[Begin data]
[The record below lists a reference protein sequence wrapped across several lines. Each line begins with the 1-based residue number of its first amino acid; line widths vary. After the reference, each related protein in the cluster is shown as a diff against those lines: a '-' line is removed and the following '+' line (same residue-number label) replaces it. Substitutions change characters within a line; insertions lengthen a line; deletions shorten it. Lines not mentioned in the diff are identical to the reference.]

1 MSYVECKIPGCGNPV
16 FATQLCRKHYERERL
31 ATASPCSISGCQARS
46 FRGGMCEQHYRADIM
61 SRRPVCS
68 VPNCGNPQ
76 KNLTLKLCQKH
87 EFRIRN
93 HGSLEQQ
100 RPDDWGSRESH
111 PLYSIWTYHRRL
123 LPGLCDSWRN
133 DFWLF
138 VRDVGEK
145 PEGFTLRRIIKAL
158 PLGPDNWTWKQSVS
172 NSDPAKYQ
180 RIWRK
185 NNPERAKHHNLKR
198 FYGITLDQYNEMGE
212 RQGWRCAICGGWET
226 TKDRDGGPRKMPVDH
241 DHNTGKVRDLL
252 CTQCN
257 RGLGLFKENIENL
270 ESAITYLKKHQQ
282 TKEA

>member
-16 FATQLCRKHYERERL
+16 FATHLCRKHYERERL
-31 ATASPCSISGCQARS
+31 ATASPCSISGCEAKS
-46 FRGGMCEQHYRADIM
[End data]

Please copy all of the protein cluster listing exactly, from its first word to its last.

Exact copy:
[The record below lists a reference protein sequence wrapped across several lines. Each line begins with the 1-based residue number of its first amino acid; line widths vary. After the reference, each related protein in the cluster is shown as a diff against those lines: a '-' line is removed and the following '+' line (same residue-number label) replaces it. Substitutions change characters within a line; insertions lengthen a line; deletions shorten it. Lines not mentioned in the diff are identical to the reference.]

1 MSYVECKIPGCGNPV
16 FATQLCRKHYERERL
31 ATASPCSISGCQARS
46 FRGGMCEQHYRADIM
61 SRRPVCS
68 VPNCGNPQ
76 KNLTLKLCQKH
87 EFRIRN
93 HGSLEQQ
100 RPDDWGSRESH
111 PLYSIWTYHRRL
123 LPGLCDSWRN
133 DFWLF
138 VRDVGEK
145 PEGFTLRRIIKAL
158 PLGPDNWTWKQSVS
172 NSDPAKYQ
180 RIWRK
185 NNPERAKHHNLKR
198 FYGITLDQYNEMGE
212 RQGWRCAICGGWET
226 TKDRDGGPRKMPVDH
241 DHNTGKVRDLL
252 CTQCN
257 RGLGLFKENIENL
270 ESAITYLKKHQQ
282 TKEA

>member
-16 FATQLCRKHYERERL
+16 FATHLCRKHYERERL
-31 ATASPCSISGCQARS
+31 ATASPCSISGCEAKS
-46 FRGGMCEQHYRADIM